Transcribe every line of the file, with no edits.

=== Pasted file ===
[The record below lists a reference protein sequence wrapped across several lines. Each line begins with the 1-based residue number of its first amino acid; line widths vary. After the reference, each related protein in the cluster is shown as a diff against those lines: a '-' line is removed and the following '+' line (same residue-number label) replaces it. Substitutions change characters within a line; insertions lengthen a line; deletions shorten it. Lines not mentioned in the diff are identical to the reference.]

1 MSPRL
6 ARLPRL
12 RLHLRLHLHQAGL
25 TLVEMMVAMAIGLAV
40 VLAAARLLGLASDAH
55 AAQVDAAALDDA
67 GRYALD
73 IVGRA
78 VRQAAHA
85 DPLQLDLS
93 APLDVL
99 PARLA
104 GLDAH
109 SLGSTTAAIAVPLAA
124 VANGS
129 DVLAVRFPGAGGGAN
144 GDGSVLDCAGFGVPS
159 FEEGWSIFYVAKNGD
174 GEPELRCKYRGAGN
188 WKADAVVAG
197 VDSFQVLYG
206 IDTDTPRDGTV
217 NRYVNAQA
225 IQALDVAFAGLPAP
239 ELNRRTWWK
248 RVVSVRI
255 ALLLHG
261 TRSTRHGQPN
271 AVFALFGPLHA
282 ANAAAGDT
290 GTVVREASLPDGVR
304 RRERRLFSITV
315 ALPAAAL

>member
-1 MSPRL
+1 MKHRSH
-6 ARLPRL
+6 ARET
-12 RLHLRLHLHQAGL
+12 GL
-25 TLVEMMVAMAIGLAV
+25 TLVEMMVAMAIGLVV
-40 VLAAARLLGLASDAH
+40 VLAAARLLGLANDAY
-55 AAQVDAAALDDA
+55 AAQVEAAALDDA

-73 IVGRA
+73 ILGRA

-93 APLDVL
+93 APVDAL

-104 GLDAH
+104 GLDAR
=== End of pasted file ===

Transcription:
[The record below lists a reference protein sequence wrapped across several lines. Each line begins with the 1-based residue number of its first amino acid; line widths vary. After the reference, each related protein in the cluster is shown as a diff against those lines: a '-' line is removed and the following '+' line (same residue-number label) replaces it. Substitutions change characters within a line; insertions lengthen a line; deletions shorten it. Lines not mentioned in the diff are identical to the reference.]

1 MSPRL
6 ARLPRL
12 RLHLRLHLHQAGL
25 TLVEMMVAMAIGLAV
40 VLAAARLLGLASDAH
55 AAQVDAAALDDA
67 GRYALD
73 IVGRA
78 VRQAAHA
85 DPLQLDLS
93 APLDVL
99 PARLA
104 GLDAH
109 SLGSTTAAIAVPLAA
124 VANGS
129 DVLAVRFPGAGGGAN
144 GDGSVLDCAGFGVPS
159 FEEGWSIFYVAKNGD
174 GEPELRCKYRGAGN
188 WKADAVVAG
197 VDSFQVLYG
206 IDTDTPRDGTV
217 NRYVNAQA
225 IQALDVAFAGLPAP
239 ELNRRTWWK
248 RVVSVRI
255 ALLLHG
261 TRSTRHGQPN
271 AVFALFGPLHA
282 ANAAAGDT
290 GTVVREASLPDGVR
304 RRERRLFSITV
315 ALPAAAL

>member
-1 MSPRL
+1 MKHRSH
-6 ARLPRL
+6 ARET
-12 RLHLRLHLHQAGL
+12 GL
-25 TLVEMMVAMAIGLAV
+25 TLVEMMVAMAIGLVV
-40 VLAAARLLGLASDAH
+40 VLAAARLLGLANDAY
-55 AAQVDAAALDDA
+55 AAQVEAAALDDA

-73 IVGRA
+73 ILGRA

-93 APLDVL
+93 APVDAL

-104 GLDAH
+104 GLDAR